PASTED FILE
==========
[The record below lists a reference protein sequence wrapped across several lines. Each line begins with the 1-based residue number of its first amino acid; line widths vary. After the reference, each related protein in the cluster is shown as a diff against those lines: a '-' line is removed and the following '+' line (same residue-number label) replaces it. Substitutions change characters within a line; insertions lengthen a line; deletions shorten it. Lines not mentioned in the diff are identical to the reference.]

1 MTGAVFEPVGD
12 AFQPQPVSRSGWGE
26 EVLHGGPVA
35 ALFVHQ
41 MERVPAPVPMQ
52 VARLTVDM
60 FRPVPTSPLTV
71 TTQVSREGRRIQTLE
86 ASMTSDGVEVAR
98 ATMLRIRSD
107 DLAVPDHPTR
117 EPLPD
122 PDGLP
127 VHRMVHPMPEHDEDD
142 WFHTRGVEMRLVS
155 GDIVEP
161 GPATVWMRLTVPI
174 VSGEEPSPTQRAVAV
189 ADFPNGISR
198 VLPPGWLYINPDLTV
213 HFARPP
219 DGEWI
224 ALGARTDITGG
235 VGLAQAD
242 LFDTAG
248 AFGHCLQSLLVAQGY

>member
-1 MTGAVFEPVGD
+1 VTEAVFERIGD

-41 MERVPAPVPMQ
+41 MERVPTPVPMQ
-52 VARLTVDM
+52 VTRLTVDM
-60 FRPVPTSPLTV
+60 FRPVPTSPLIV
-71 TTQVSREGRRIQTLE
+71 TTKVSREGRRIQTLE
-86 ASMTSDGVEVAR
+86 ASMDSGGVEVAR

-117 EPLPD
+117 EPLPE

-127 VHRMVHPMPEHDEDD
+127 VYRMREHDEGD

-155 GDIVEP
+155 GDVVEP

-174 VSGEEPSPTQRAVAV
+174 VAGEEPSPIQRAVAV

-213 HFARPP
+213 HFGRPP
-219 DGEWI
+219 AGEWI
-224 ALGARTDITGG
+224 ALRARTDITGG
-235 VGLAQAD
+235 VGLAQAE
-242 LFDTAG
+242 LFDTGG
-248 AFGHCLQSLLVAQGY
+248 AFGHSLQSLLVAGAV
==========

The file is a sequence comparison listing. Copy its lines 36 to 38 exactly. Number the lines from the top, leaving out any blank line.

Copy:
+60 FRPVPTSPLIV
-71 TTQVSREGRRIQTLE
+71 TTKVSREGRRIQTLE